My wife, she would say absolutely not. I wouldn't be encouraging it, but I wouldn't tell my son “no” if he truly wanted to play football. That's a tough one—it’s a sad realization. There are other games to play: There's basketball; there's track and field; there's a lot you can do that doesn't involve smashing your head and other people with you.
I think Pop Warner football should probably be done away with completely. I don't think kids should be putting on helmets and playing full contact football until they're least 14 years old. People who started playing football before the age of 14 are seemingly at a much higher risk for developing CTE (chronic traumatic encephalopathy) later in life. It's what a lot of the research and science has shown.
I think that would do away with a lot of the damage right away—if we made that move. Young kids can play other sports: flag football, basketball, baseball—you can learn a lot from those games.
Q: You’re working to improve the lives of athletes, and cannabis is just one part of that—let’s talk about Athletes for Care. How did it come about and what do you hope to accomplish?
Athletes for Care was inspired out of myself and Nate Jackson—my good friend and another former NFL player—talking about our experience dealing with injuries, and the positive effect cannabis really had for us compared to the opiates and the anti-inflammatories. We realized that there are a lot of guys that shared that story and a lot of guys who need to be educated, who are in really bad places—really struggling, really suffering. Their families are falling apart—they've had a really difficult time re-identifying themselves as people in their lives after sports.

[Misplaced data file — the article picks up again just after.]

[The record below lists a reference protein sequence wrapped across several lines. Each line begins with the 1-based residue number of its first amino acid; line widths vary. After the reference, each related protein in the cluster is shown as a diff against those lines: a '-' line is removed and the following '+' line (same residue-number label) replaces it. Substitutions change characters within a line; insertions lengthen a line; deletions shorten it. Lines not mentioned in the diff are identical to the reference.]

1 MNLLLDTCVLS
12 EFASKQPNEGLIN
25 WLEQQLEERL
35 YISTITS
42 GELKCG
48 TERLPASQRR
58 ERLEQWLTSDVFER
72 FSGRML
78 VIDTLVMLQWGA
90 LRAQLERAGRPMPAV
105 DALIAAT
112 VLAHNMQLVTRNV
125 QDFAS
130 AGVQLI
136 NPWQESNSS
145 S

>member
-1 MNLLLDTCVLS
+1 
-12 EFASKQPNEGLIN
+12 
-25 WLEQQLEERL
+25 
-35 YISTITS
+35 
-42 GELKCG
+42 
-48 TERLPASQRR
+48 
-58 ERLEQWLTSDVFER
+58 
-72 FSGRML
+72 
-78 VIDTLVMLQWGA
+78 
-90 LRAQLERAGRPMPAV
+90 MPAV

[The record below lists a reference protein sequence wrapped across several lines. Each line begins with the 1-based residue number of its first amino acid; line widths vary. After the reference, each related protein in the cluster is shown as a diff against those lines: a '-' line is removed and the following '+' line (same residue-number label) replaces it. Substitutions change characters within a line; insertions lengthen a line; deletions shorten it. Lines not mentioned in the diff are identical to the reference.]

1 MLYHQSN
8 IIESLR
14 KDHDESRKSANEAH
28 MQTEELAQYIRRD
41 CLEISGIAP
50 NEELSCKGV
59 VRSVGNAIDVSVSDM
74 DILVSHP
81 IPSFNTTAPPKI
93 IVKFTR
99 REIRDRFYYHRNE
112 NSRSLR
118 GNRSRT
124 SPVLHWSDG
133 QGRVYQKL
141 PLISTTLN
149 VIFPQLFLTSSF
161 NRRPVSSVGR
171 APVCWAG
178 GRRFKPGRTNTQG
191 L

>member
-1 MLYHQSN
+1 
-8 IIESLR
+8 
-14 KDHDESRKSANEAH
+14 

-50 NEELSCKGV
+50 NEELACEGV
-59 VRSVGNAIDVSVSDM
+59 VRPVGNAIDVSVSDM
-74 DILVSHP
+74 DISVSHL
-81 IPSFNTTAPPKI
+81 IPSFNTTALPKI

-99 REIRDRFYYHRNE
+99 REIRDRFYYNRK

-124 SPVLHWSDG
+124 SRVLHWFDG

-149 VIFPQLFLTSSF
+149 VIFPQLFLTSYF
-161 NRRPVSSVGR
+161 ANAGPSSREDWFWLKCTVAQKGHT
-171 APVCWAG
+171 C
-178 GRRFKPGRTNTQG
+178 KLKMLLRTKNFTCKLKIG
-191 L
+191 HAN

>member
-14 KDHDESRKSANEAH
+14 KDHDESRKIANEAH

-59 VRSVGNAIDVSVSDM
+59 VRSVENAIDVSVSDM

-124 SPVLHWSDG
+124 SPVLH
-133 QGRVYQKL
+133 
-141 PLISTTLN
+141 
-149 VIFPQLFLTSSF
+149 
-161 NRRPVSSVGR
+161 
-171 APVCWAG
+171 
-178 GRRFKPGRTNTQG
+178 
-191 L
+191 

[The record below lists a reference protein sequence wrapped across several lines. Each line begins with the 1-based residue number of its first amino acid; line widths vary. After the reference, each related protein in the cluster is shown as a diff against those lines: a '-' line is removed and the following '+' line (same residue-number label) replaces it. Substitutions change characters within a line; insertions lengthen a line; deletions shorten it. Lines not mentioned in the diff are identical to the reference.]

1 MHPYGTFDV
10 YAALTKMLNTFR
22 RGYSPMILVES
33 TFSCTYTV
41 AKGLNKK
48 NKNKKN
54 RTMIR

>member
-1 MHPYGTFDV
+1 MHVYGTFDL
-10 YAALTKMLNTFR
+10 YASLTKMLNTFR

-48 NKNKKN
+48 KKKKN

That's why we created Athletes for Care. We wanted to create a resource for athletes—men and women of all ages. It's not only for former professional athletes, it's collegiate level and high school. It's about offering the support and resources necessary for re-identifying yourself in life after sports. We wanted to create a little hub and cannabis is just one component of that.
There are entrepreneurial programs; there's investment and financial support. We have an actual support group network: the Athletes Afterlife program, which is a network of men and women who have all been through this transition of moving from one career to the next.
We wanted to offer a support system where you can pick up the phone and call somebody who's been through something similar to what you've been through. … It's a preventative as much as anything. If [current athletes] are bringing this into their thought process, their transition to life after sports is going to be a much smoother.
We're really encouraging connection with the league right now. We've had some great phone calls with the NFLPA (NFL Players Association), the union.
Q: What are some other things—besides cannabis—that you incorporate into your lifestyle to stay healthy?
Meditation is number one. I think every single person on the planet should be meditating at this point. Other than that, I would say sticking to a ketogenic diet, a high-fat diet—low carb, high vegetable content. Eating as much organic, grass-fed foods as possible—sticking with real foods.
I use curcumin on a daily basis—I think it's fantastic for inflammation. For my mental clarity, I also take a number of mushrooms—lion's mane mushroom has some fantastic neurological effects, as well as chaga and cordyceps. These mushrooms have profound neuroprotective qualities and anti-cancer qualities. [They] really affect my joint pain and keep me feeling good throughout the day.
I do some sort of exercise just about almost daily—I'd say at least six days a week. It just makes me feel good—whether that's yoga or going on a hike, I'm getting out in nature. I still like to lift weights. I can be much more productive in the weight room these days and not tear myself down because I'm not trying to lift the world—I'm just trying to feel good.